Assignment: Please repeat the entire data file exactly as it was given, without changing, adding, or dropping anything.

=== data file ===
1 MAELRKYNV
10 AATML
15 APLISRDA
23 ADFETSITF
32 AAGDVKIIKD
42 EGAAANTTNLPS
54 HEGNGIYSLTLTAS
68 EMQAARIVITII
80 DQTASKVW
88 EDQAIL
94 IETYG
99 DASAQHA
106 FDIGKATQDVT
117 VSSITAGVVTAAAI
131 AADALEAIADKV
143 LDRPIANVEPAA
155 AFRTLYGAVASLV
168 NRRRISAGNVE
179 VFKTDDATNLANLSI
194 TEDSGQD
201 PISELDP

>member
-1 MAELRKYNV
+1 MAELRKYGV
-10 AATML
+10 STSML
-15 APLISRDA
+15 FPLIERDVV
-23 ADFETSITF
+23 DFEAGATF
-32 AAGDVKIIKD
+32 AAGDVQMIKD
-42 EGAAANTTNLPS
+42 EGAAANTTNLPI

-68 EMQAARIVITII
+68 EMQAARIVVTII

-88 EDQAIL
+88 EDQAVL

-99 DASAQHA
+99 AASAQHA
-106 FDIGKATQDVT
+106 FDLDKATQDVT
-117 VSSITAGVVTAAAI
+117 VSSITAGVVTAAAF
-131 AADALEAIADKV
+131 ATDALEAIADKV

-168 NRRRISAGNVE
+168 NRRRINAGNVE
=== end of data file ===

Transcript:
1 MAELRKYNV
10 AATML
15 APLISRDA
23 ADFETSITF
32 AAGDVKIIKD
42 EGAAANTTNLPS
54 HEGNGIYSLTLTAS
68 EMQAARIVITII
80 DQTASKVW
88 EDQAIL
94 IETYG
99 DASAQHA
106 FDIGKATQDVT
117 VSSITAGVVTAAAI
131 AADALEAIADKV
143 LDRPIANVEPAA
155 AFRTLYGAVASLV
168 NRRRISAGNVE
179 VFKTDDATNLANLSI
194 TEDSGQD
201 PISELDP

>member
-1 MAELRKYNV
+1 MAELRKYGV
-10 AATML
+10 STSML
-15 APLISRDA
+15 FPLIERDVV
-23 ADFETSITF
+23 DFEAGATF
-32 AAGDVKIIKD
+32 AAGDVQMIKD
-42 EGAAANTTNLPS
+42 EGAAANTTNLPI

-68 EMQAARIVITII
+68 EMQAARIVVTII

-88 EDQAIL
+88 EDQAVL

-99 DASAQHA
+99 AASAQHA
-106 FDIGKATQDVT
+106 FDLDKATQDVT
-117 VSSITAGVVTAAAI
+117 VSSITAGVVTAAAF
-131 AADALEAIADKV
+131 ATDALEAIADKV

-168 NRRRISAGNVE
+168 NRRRINAGNVE